About Common Read
The Common Read is a program designed to engage North Iowa Area Community College, its students, staff, faculty and community members, in a unified intellectual activity. For first-year students it introduces them to academic expectations, respectful discourse, and community building. The Common Read is supported by the Performing Arts and Leadership Series as well as the NIACC Foundation, which sponsors a keynote address by the author of the Common Read, or someone closely associated with the book. First-year students will be asked to read the book as part of their Composition One requirements. The Common Read book is available through the NIACC Bookstore.
The opportunity to be selected for the $500 NIACC Common Read Scholarship is made available to all degree seeking, full-time or part-time NIACC students. One (1) $500 scholarship will be awarded with payment transferred to student’s NIACC account Spring 2024 (student must be enrolled either full or part-time Spring 2024). Application deadline is 11:59 pm on November 22nd. The scholarship award will be made before the end of the Fall semester.
This program is supported by the Academic Affairs board of the institution, and a host of individual faculty and staff members on the Common Read Committee
If you have any questions, please contact us at Common.Read@niacc.edu
This Years Common Read – This I Believe
This I Believe, was originally a five-minute radio series hosted from 1951 -1955 by acclaimed journalist Edward R. Murrow. Murrow asked Americans from all walks of life to write essays about their most fundamental and closely held beliefs that guide their daily lives. This radio series became a cultural phenomenon with people reading their own personal motivation in life on the air. Eighty-five leading newspapers printed a weekly column based on This I Believe. Each day, some 39-million Americans gathered by their radios to hear compelling essays from the likes of Eleanor Roosevelt, Jackie Robinson, Helen Keller and Harry Truman as well as corporate leaders, cab drivers, scientists and secretaries — anyone able to distill into a few minutes the guiding principles by which the lived. A collection of essays published in 1952 sold 300,000 copies — second only to the Bible that year. The series was translated and broadcast around the globe on the Voice of America. A book of essays translated into Arabic sold 30,000 copies in just three days.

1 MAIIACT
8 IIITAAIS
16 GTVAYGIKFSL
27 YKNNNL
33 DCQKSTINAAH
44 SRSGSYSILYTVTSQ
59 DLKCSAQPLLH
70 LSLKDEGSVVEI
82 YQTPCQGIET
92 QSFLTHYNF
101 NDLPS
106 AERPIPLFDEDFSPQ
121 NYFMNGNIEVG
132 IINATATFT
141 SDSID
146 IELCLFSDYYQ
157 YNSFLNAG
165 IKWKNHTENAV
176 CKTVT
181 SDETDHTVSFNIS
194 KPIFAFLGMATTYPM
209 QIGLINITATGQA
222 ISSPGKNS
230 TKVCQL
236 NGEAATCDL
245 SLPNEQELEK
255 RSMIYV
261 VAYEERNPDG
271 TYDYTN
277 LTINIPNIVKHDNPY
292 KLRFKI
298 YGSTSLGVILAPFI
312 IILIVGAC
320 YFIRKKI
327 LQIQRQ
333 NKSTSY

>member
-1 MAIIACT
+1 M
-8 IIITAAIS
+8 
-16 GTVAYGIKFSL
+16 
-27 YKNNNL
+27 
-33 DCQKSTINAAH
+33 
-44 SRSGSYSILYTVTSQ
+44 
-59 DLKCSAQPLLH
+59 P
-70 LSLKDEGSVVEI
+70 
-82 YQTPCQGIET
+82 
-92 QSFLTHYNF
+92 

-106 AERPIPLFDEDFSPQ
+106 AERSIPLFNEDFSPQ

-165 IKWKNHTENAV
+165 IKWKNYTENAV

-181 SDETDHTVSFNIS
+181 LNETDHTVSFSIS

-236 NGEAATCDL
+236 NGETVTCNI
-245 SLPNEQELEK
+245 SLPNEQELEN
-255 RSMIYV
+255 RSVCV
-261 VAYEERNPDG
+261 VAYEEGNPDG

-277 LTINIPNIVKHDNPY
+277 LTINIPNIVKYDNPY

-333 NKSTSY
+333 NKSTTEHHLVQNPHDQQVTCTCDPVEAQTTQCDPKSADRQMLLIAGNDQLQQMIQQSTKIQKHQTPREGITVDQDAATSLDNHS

Edward Roscoe Murrow was an American broadcast journalist and war correspondent. He first gained prominence during World War II with a series of live radio broadcasts from Europe for the news division of CBS. Murrow invented radio news, as we know it and was the standard-bearer of journalism, ethics, and reporting. Many consider him the father of broadcast journalism.
In reviving and reinvigorating This I Believe, the authors goal is not to persuade Americans to agree on the same beliefs. Rather, we hope to encourage people to begin the much more difficult task of developing respect for beliefs different from their own. Fifty years ago, Edward R. Murrow’s project struck such a chord with millions of Americans. It can do so again today.
Based on the NPR series of the same name, This I Believe features eighty Americans―from the famous to the unknown―completing the thought that the book’s title begins. Each piece compels readers to rethink not only how they have arrived at their own personal beliefs but also the extent to which they share them with others.
Jay Allison is one of public radio’s most honored producers. He has produced hundreds of nationally broadcast documentaries and features for radio and television. His work has earned him the duPont-Columbia and five Peabody Awards, and he was the 1996 recipient of the Corporation for Public Broadcasting’s Edward R. Murrow Award for outstanding contributions to public radio, the industry’s highest honor. He was the curator and producer of This I Believe on NPR and he produces The Moth Radio Hour. Before his career in broadcasting, Jay was a theater director in Washington, D.C. He is also the founder of the public radio stations for Martha’s Vineyard, Nantucket, and Cape Cod where he lives.
Dan Gediman is the executive producer of This I Believe. His work has been heard on All Things Considered, Morning Edition, Fresh Air, Marketplace, Jazz Profiles, and This American Life. He has won many of public broadcasting’s most prestigious awards, including the duPont-Columbia Award.